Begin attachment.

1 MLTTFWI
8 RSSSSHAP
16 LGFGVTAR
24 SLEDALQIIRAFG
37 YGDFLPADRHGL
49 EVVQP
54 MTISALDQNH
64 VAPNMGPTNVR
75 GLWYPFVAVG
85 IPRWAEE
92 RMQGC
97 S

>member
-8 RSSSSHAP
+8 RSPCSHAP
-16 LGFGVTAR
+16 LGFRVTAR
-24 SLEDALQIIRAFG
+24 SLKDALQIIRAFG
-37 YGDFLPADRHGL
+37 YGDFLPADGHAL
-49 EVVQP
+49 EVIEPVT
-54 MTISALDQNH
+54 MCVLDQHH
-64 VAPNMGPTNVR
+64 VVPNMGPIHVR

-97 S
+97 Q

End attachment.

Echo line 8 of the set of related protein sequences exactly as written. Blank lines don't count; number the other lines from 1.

64 VAPNMGPTNVR